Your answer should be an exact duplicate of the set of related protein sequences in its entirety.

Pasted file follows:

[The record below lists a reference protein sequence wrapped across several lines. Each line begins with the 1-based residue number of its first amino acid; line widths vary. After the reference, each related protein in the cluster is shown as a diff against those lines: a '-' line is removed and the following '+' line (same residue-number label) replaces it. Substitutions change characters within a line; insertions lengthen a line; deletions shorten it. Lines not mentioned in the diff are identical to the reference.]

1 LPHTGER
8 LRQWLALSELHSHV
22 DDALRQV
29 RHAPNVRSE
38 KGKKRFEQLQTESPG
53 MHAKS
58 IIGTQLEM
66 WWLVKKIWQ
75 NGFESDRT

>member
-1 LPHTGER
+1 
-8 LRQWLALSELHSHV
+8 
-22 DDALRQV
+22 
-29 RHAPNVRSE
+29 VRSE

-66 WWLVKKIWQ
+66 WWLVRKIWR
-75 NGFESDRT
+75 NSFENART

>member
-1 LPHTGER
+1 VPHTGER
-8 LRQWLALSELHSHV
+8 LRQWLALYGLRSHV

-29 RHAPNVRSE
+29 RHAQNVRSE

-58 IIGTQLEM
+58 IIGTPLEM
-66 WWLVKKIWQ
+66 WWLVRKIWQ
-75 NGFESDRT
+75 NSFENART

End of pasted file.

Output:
[The record below lists a reference protein sequence wrapped across several lines. Each line begins with the 1-based residue number of its first amino acid; line widths vary. After the reference, each related protein in the cluster is shown as a diff against those lines: a '-' line is removed and the following '+' line (same residue-number label) replaces it. Substitutions change characters within a line; insertions lengthen a line; deletions shorten it. Lines not mentioned in the diff are identical to the reference.]

1 LPHTGER
8 LRQWLALSELHSHV
22 DDALRQV
29 RHAPNVRSE
38 KGKKRFEQLQTESPG
53 MHAKS
58 IIGTQLEM
66 WWLVKKIWQ
75 NGFESDRT

>member
-1 LPHTGER
+1 
-8 LRQWLALSELHSHV
+8 
-22 DDALRQV
+22 
-29 RHAPNVRSE
+29 VRSE

-66 WWLVKKIWQ
+66 WWLVRKIWR
-75 NGFESDRT
+75 NSFENART

>member
-1 LPHTGER
+1 VPHTGER
-8 LRQWLALSELHSHV
+8 LRQWLALYGLRSHV

-29 RHAPNVRSE
+29 RHAQNVRSE

-58 IIGTQLEM
+58 IIGTPLEM
-66 WWLVKKIWQ
+66 WWLVRKIWQ
-75 NGFESDRT
+75 NSFENART